New Zealand has just adopted a law prohibiting the sale of tobacco products to people born after 2008. The age of the individual is no longer considered: these people, who are now 14 years old, will still not be able to not buy cigarettes when they reach majority, or even retirement.
Unlike Canada, New Zealand law is not bound by a bill of rights. But according to Patrick Taillon, professor of law at Laval University, a similar ban would be less difficult to implement in the country than we think.
“The fault is at the same time the remedy. We want to respect the fact that part of the population is dependent and can hardly drop out. […] But if you have never smoked, the ban is not of the same nature, ”he underlines in an interview on Isabelle Richer’s show.
Mr. Taillon draws a parallel with the law prohibiting tobacco companies from displaying advertisements, adopted in 1988.
” Interestingly, the measure would be more drastic than the advertising ban, but perhaps easier to justify. […] There is a consistency in saying that those who are already dependent have a grandfather clause, and those who have never tasted it, we will protect them. »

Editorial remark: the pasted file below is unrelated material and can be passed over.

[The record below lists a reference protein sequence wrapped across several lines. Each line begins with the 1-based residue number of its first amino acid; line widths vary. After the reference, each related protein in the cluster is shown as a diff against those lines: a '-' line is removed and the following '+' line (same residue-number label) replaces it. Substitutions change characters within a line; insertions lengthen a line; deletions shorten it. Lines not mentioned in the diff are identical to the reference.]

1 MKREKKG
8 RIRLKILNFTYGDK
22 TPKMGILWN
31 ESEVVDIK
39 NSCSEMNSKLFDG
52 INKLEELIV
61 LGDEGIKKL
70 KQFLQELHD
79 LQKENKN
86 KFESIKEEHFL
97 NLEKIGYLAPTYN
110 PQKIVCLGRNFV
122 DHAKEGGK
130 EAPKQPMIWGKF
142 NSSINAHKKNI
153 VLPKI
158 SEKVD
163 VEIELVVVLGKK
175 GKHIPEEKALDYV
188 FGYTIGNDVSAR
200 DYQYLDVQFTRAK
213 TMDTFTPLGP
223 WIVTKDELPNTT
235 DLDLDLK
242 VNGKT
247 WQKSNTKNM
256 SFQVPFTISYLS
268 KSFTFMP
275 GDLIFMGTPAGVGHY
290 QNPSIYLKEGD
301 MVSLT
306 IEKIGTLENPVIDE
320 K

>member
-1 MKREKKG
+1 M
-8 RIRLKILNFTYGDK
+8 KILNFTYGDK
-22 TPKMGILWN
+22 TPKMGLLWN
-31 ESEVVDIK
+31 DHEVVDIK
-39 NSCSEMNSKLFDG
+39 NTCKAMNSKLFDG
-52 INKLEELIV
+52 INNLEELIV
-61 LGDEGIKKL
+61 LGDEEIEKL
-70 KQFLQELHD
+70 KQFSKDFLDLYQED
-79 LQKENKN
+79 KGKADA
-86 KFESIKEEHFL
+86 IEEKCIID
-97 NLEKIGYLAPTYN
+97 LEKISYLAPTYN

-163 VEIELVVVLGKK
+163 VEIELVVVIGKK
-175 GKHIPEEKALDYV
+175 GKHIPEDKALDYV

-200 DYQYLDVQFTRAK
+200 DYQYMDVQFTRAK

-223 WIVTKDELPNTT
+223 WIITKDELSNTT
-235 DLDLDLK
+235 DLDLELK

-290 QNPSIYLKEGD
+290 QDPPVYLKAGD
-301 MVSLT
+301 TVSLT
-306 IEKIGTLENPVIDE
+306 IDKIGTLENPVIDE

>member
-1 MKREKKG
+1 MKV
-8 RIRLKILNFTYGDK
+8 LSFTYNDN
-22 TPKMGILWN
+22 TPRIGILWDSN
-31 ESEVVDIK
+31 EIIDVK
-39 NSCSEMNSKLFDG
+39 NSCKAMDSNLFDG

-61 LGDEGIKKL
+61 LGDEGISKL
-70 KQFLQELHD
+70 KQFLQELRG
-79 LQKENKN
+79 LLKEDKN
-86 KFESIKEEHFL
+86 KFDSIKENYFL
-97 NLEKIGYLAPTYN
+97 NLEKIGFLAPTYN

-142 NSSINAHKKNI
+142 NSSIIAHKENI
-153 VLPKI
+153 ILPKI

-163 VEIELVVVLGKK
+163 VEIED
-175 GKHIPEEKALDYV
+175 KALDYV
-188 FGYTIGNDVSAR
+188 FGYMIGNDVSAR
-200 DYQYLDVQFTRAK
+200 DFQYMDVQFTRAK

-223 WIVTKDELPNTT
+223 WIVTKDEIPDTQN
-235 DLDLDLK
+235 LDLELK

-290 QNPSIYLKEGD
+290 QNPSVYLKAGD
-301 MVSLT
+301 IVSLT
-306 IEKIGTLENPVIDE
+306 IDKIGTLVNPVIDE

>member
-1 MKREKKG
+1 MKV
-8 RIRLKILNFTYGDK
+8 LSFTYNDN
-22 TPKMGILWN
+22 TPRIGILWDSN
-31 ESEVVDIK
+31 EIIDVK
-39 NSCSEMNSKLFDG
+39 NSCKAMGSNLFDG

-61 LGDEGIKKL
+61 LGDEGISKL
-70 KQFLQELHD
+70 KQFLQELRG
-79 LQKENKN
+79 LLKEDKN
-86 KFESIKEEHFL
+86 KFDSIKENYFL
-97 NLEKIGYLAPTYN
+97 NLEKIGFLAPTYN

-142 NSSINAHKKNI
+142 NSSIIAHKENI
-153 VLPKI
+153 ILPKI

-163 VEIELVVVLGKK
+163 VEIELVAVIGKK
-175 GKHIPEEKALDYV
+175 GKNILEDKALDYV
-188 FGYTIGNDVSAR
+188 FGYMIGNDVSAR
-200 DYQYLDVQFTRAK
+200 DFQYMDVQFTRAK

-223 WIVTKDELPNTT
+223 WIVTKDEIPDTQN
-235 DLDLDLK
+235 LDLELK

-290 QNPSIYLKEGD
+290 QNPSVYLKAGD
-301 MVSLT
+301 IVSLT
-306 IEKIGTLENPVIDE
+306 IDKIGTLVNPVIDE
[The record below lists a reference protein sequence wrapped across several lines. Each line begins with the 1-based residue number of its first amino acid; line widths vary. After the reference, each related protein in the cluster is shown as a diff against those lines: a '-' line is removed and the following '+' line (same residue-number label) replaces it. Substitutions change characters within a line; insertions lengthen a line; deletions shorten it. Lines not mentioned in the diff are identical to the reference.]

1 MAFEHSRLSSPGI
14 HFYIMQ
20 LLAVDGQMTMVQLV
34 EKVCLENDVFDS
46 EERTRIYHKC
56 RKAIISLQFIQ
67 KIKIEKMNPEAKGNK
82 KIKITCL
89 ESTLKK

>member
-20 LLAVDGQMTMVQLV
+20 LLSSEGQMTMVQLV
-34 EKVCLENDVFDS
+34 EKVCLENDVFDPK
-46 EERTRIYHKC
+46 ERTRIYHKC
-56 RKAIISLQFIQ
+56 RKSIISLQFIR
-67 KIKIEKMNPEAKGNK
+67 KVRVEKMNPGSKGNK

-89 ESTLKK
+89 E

According to Mr. Taillon, the argument of justified discrimination might be difficult for tobacco companies to handle.
We do not say that young people have less dignity by withdrawing tobacco from the markethe points out.
The perverse effects of the ban
The total ban on the sale of tobacco, even if it is spread over decades, does not only have positive effects, underlines another professor.
On the contrary, New Zealand is taking the wrong approach, believes Jean-Sébastien Fallu, professor of psychoeducation and specialist in drug legalization issues, in an interview with the 15-18.
” To aim for a tobacco-free society, to prohibit it completely, I think, is not only a bad approach, but it goes against the current of knowledge that is developing in the field of drug policy. »
Mr. Fallu clarified that the ban creates an attraction for the product for some people. This puts the most marginalized individuals at risk.
The disappearance of the legal sale of cigarettes and other tobacco products would also promote the black market.
Tobacco will not disappear completely, organized crime will manage itunderlines the professor.
Mr. Fallu points out that Quebec has greatly reduced its smoking rate with
sweet stigmasuch as anti-tobacco advertising campaigns.
The smoking rate in New Zealand is 8%. This figure is 11% for Canada and 12% for Quebec.
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